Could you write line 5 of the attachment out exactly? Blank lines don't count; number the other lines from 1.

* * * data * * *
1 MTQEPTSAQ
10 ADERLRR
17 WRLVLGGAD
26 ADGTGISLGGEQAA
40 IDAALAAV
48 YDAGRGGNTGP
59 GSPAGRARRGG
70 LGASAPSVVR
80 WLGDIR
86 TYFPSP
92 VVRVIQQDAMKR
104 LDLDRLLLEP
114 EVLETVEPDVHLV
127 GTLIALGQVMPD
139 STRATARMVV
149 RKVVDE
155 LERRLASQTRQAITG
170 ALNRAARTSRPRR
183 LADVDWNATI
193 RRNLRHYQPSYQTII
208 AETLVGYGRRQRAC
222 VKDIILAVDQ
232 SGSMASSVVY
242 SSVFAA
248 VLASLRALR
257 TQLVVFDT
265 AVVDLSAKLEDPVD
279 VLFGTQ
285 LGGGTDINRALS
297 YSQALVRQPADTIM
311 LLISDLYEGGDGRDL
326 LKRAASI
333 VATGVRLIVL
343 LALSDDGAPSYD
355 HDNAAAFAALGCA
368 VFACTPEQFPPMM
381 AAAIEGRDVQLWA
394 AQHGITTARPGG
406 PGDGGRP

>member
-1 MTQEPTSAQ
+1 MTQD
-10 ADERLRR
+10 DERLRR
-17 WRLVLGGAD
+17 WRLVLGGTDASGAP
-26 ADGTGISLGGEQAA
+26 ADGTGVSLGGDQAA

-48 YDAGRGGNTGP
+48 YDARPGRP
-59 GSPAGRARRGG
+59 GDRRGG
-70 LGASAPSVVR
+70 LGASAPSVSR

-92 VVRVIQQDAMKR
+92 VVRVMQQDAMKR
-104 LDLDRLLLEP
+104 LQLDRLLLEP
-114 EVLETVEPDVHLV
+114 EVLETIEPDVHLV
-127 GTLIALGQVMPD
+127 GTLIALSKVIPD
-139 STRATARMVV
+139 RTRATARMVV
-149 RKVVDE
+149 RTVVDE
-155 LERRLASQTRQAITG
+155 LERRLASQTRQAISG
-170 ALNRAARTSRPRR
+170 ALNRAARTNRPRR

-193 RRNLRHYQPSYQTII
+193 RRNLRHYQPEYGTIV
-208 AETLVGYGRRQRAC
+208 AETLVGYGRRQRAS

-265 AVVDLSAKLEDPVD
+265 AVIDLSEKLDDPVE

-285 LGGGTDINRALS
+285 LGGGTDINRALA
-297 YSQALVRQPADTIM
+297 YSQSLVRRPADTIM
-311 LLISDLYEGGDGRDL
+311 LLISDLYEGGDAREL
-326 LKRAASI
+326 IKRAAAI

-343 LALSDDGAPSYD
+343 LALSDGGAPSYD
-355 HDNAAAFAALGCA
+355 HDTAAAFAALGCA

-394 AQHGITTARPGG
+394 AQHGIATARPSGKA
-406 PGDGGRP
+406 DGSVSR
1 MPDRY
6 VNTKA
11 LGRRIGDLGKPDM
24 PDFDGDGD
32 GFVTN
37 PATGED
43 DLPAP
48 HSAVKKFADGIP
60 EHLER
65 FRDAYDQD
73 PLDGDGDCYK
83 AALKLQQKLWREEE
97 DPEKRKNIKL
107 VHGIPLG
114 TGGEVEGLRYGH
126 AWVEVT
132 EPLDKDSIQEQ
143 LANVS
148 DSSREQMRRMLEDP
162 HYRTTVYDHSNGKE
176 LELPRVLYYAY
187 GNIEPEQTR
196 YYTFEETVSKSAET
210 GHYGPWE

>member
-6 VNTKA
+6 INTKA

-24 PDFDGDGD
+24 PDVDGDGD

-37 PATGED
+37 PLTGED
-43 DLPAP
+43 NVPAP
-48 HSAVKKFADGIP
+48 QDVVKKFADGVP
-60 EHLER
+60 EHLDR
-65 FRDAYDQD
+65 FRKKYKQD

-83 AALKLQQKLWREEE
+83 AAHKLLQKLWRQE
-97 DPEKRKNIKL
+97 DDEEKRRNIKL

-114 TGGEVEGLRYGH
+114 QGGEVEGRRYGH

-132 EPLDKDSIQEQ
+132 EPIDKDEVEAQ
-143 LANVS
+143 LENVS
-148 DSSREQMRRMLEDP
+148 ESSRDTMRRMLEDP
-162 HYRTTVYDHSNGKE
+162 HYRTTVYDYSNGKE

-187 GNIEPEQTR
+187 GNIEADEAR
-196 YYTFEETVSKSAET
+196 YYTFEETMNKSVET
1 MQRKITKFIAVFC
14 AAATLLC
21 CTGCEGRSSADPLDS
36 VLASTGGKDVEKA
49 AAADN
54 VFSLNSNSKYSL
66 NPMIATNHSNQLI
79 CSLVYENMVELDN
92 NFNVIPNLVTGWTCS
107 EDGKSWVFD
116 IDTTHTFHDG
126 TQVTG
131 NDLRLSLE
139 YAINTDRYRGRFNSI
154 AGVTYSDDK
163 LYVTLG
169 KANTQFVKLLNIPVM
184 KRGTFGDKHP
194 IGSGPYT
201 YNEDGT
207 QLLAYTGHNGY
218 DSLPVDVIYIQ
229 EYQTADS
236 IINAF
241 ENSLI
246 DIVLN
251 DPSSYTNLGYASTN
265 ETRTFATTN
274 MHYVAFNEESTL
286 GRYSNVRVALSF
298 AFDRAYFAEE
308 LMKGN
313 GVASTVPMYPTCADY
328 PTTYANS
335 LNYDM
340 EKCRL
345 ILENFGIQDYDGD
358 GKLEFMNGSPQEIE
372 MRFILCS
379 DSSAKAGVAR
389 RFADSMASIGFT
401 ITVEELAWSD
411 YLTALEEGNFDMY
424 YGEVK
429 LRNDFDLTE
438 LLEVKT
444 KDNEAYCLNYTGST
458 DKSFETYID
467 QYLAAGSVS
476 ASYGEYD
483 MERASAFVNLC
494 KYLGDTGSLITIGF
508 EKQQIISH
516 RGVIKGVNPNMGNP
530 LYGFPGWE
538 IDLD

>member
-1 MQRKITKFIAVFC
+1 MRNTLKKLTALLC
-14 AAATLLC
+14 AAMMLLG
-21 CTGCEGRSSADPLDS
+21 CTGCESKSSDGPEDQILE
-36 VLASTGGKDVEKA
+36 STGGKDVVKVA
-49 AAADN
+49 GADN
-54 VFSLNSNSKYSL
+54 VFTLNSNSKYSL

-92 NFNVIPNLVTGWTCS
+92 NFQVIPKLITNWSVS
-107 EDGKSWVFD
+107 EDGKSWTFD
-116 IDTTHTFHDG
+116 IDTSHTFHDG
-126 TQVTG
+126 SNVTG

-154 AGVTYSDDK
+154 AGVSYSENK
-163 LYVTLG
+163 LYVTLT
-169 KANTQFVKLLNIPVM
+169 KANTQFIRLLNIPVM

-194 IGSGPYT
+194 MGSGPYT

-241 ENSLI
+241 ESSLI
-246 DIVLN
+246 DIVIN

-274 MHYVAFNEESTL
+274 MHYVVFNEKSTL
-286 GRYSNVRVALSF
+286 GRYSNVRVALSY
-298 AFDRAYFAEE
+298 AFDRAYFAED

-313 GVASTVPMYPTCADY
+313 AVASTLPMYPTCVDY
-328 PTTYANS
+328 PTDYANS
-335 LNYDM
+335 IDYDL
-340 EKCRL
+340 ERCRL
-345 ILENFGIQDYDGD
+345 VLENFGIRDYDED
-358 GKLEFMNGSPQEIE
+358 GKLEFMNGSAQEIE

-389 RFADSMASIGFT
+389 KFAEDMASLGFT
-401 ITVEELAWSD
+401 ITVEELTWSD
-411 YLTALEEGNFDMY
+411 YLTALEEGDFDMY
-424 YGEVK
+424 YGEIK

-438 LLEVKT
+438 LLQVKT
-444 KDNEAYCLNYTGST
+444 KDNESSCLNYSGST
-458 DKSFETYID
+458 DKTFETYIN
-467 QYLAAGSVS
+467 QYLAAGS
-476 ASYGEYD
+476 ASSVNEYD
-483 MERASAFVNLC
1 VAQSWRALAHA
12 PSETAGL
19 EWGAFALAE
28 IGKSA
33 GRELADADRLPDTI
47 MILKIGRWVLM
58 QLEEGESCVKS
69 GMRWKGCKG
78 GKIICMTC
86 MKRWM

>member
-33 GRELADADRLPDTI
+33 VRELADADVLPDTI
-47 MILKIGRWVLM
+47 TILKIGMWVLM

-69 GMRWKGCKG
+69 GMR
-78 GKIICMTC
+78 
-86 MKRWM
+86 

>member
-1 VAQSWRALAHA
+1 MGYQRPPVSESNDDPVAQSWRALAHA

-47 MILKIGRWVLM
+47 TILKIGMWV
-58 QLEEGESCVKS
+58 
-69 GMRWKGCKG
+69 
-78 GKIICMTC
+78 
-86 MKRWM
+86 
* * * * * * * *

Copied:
40 IDAALAAV